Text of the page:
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Ten key points about Foundation Trusts

  1. NHS Foundation Trusts are at the cutting edge of the Government's commitment to devolution and decentralisation in the public services, and are at the heart of a patient-led NHS. They are not subject to direction from Whitehall. Instead, local managers and staff working with local people have the freedom to innovate and develop services tailored to the particular needs of their patients and local communities.
  2. NHS Foundation Trusts are firmly part of the NHS and subject to NHS standards, performance ratings and systems of inspection. They have a primary purpose of providing NHS care to NHS patients according to NHS quality standards and principles - free care based on need, not ability to pay.
  3. NHS Foundation Trusts are established in law with a new bespoke form of public ownership as independent Public Benefit Corporations. This means far greater local ownership and involvement of patients, the public and staff rather than control from the Department of Health. The principles behind NHS Foundation Trusts build on the sense of ownership many local people and staff feel for their hospital.
  4. NHS Foundation Trusts are democratic. Local people and staff directly elect representatives to serve on the Board of Governors. The Board of Governors works with the Board of Directors - responsible for day-to-day running of the Trust - to ensure that the NHS Foundation Trust acts in a way that is consistent with its terms of authorisation. In this way, the Board of Governors plays a role in helping to set the overall direction of the organisation.
  5. NHS Foundation Trusts are not a means to privatisation. They are required in law to use their assets - such as land and buildings - to promote their primary purpose of providing NHS services to NHS patients. A legal lock protects these organisations from the sort of 'de-mutualisation' we have seen in the Building Society sector and prevent any threat of future privatisation.
  6. NHS Foundation Trusts operate within a clear accountability framework. They are accountable locally to their members through the Board of Governors. And to commissioners - including PCTs - for the delivery of NHS services via legally binding agreements. NHS Foundation Trusts are also accountable to Monitor (the Independent Regulator of NHS Foundation Trusts) who oversees and monitors them against their terms of authorisation, and has powers to intervene. NHS Foundation Trusts are not being left to sink or swim and cannot 'cherry pick' services or pursue organisational goals at the expense of the needs of their local health community.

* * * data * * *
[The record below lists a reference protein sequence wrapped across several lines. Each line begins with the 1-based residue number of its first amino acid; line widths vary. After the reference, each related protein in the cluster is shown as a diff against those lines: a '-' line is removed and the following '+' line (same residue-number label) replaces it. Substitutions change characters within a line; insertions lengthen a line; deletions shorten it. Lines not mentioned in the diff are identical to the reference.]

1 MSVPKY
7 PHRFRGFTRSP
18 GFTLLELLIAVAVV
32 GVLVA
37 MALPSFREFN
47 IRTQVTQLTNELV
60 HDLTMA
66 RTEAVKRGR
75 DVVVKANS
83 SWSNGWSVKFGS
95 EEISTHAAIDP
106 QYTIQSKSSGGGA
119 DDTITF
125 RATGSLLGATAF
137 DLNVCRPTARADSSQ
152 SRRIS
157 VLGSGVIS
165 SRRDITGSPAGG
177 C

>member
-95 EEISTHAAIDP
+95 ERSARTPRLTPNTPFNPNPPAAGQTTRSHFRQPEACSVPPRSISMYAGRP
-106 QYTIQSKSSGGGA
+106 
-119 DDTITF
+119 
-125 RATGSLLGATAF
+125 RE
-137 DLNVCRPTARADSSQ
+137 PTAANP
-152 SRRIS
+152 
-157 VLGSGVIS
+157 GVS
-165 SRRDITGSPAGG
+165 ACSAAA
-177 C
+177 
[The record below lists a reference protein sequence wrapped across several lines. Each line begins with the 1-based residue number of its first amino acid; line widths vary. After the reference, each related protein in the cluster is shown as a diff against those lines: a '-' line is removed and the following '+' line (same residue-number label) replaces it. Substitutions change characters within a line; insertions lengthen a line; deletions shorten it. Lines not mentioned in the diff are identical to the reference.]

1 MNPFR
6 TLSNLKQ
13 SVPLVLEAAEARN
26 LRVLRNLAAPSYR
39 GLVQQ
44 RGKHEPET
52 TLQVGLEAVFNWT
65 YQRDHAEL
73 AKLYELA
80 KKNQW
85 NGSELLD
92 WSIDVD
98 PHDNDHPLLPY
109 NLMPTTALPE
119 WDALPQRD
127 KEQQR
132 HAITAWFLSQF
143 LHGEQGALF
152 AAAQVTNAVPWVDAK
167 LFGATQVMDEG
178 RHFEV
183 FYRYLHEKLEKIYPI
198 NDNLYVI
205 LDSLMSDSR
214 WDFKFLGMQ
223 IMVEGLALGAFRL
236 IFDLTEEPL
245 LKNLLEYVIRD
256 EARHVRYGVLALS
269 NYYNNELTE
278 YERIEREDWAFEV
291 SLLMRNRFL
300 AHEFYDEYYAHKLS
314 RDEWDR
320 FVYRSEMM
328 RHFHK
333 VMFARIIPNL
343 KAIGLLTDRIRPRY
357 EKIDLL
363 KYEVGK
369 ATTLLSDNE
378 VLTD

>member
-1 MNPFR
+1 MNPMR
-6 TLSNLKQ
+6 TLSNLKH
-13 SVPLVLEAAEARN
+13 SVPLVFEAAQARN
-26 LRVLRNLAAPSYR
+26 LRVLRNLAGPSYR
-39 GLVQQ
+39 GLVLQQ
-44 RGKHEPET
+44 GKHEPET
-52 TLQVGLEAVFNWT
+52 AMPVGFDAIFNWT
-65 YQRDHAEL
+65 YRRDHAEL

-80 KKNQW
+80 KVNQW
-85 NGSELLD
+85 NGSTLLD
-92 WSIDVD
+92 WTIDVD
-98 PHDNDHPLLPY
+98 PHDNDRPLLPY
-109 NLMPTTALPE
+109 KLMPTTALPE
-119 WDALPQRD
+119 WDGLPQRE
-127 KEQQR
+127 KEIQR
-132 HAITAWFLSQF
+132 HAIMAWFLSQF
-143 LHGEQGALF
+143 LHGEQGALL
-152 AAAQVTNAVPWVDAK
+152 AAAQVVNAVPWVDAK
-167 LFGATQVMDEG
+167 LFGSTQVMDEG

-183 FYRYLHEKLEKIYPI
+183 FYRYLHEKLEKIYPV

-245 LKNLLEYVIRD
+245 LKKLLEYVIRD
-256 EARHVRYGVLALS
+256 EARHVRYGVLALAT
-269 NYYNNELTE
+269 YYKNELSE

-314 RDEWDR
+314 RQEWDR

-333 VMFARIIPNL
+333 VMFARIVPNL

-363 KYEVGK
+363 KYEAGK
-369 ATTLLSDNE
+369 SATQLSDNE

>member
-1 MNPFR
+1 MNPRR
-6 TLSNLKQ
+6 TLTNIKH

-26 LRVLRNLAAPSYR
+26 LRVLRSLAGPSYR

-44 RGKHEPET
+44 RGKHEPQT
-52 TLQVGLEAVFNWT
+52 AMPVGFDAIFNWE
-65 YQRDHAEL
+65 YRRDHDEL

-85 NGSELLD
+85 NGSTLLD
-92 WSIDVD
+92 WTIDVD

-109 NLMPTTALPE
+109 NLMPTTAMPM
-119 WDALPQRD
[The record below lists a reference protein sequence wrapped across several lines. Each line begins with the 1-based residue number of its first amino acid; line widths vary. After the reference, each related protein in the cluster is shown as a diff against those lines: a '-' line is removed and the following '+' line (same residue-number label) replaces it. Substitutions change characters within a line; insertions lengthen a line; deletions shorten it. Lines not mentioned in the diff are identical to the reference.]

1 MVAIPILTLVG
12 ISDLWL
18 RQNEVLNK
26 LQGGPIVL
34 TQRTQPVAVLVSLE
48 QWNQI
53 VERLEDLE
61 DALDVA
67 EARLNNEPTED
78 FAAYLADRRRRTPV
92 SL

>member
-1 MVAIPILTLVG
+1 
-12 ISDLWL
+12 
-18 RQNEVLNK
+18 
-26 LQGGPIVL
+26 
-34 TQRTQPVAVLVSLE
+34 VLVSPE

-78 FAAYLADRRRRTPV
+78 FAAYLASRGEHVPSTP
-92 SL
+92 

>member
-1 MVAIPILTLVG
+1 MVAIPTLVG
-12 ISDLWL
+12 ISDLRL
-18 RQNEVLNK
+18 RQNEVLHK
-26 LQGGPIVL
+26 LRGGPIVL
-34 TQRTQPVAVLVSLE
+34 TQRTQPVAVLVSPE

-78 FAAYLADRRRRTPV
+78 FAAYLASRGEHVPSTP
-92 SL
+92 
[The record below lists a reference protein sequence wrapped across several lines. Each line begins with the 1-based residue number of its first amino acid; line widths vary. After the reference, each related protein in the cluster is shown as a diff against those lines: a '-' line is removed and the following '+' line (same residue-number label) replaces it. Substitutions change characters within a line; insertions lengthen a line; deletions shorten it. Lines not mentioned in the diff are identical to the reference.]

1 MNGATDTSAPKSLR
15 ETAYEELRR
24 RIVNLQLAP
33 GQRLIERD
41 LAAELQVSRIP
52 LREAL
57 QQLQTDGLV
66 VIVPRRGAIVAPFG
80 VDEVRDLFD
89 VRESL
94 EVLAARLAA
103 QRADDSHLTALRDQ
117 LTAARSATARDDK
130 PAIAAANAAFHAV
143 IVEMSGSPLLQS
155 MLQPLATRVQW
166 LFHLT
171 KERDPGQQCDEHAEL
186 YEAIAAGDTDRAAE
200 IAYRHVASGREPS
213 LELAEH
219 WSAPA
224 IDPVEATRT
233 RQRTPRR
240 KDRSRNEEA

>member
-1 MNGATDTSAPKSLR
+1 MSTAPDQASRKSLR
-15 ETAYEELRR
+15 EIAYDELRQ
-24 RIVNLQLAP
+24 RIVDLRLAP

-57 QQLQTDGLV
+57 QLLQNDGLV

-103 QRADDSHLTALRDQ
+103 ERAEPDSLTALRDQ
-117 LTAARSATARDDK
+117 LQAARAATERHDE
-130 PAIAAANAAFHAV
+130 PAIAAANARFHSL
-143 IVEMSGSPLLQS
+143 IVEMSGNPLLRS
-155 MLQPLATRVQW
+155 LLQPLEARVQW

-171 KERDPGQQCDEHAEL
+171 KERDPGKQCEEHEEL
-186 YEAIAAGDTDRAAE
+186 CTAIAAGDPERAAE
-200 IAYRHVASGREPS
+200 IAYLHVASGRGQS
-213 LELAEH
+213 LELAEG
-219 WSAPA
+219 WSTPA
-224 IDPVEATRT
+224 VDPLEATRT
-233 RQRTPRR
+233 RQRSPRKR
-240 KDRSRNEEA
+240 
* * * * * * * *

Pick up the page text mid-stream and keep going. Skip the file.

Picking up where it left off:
7. NHS Foundation Trusts are there to treat NHS patients, not to make profits or to distribute them. Just like NHS Trusts, most of their income is derived from agreements reached with local NHS PCTs to provide locally relevant services for NHS patients at the national tariff rate. Private work is strictly limited.
  8. NHS Foundation Trusts are not about elitism. All NHS Trusts will receive help and support so that they too are in a position to apply for foundation status.
  9. NHS Foundation Trusts must work in partnership with other NHS organisations. They remain part of the NHS and have a duty in law to co-operate with other local partners using their freedom in ways that fit with NHS principles and are consistent with the needs of other local NHS organisations.
  10. NHS Foundation Trusts are able to direct their services more closely to the communities they serve with freedom to develop new ways of working that reflect local needs and priorities. This is being done within the NHS framework of standards and inspection that safeguards the quality of NHS care. Direct elections of Governors by local people and staff get local hospitals better focused on meeting the needs of the communities they serve.